|Bovine, Hamster, Human, Monkey, Mouse, Pig, Rat|
Application Methods: Flow Cytometry, Immunofluorescence (Frozen), Immunofluorescence (Immunocytochemistry), Immunohistochemistry (Paraffin), Immunoprecipitation, Western Blotting
Background: The Src family of protein tyrosine kinases, which includes Src, Lyn, Fyn, Yes, Lck, Blk, and Hck, are important in the regulation of growth and differentiation of eukaryotic cells (1). Src activity is regulated by tyrosine phosphorylation at two sites, but with opposing effects. While phosphorylation at Tyr416 in the activation loop of the kinase domain upregulates enzyme activity, phosphorylation at Tyr527 in the carboxy-terminal tail by Csk renders the enzyme less active (2).
Application Methods: Immunofluorescence (Frozen), Immunohistochemistry (Paraffin)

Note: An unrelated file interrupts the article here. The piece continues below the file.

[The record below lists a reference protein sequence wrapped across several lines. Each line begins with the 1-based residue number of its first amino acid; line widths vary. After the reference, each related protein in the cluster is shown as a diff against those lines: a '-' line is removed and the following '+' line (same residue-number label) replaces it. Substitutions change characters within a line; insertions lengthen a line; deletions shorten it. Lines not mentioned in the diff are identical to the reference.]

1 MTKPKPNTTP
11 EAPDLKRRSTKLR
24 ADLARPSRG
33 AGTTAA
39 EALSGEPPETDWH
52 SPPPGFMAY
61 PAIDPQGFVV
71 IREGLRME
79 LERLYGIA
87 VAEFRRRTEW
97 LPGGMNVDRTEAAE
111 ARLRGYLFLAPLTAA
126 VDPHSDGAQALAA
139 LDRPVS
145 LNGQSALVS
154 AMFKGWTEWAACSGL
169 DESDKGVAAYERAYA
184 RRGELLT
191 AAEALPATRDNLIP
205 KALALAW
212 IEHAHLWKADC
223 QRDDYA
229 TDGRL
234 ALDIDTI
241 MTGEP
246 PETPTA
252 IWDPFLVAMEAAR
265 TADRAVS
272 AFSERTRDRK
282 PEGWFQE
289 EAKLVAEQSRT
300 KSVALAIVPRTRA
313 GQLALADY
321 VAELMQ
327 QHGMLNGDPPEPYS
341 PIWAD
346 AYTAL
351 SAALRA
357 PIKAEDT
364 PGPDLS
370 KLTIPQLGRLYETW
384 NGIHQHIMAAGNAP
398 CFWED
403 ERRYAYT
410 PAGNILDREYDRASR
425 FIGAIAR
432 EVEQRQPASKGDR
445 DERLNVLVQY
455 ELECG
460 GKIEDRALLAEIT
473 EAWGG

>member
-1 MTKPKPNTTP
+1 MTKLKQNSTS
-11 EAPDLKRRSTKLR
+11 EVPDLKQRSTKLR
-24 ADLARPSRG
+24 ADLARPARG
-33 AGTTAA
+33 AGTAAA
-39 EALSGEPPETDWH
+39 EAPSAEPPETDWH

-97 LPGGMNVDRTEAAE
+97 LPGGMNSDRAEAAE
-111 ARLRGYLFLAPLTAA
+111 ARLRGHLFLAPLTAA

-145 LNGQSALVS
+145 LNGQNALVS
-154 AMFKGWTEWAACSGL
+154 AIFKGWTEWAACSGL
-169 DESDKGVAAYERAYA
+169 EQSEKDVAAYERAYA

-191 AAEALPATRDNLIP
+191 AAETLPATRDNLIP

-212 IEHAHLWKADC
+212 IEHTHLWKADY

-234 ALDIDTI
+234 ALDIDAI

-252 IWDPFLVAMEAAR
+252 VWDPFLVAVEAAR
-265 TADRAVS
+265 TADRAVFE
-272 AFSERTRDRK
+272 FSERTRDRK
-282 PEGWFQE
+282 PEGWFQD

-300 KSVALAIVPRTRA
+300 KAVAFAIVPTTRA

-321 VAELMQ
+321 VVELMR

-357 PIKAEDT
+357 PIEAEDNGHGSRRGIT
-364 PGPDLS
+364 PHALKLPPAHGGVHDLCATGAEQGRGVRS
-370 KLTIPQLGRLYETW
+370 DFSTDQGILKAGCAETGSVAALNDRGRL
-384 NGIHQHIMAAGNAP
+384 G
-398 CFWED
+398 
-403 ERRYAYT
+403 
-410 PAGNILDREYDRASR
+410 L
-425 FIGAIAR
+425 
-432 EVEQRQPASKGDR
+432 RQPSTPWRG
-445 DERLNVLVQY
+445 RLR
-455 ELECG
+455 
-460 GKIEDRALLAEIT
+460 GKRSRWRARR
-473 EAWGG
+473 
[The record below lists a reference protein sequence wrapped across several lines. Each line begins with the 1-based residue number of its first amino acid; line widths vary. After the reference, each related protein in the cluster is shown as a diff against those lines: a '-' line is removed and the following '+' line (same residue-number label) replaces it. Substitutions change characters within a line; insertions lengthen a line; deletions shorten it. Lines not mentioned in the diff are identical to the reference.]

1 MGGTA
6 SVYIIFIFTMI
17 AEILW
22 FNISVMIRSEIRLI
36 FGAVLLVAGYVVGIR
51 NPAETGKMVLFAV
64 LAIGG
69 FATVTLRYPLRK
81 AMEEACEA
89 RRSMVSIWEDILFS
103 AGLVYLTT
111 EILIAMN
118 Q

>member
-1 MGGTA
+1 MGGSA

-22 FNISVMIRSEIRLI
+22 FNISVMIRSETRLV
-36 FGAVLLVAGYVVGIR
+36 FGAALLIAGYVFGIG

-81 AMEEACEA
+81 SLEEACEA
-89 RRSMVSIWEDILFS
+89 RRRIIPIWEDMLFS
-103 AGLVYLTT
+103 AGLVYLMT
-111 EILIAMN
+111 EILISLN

Background: Adenosine Receptor A2a (A2AR) is a G-protein-coupled receptor (GPCR). As a member of the purinergic adenosine receptors (A1, A2, and A3), A2AR activates classic G-protein signaling pathways upon binding of adenosine (1). Adenosine is present in all cells and extracellular fluids. Adenosine signaling, via A2AR, is mobilized during both physiological and pathological conditions. For example, adenosine, via A2AR, modulates neuronal function, acting to fine-tune neuronal function (2). A2AR function is modulated, in part, by its ability to form functional heteromers with other GPCRs, including dopamine receptors (D1 and D3), metabotropic glutamate receptors (mGluR5), and others (3). In the brain, A2AR is enriched in the basal ganglia, suggesting that A2AR may be a potential drug target for neurodegenerative diseases like Parkinson’s disease, drug addiction, and psychiatric disorders (4). Outside of the brain, A2AR may act as an immune checkpoint molecule to maintain an immunosuppressive tumor microenvironment, an environment that exhibits relatively elevated adenosine levels (5, 6).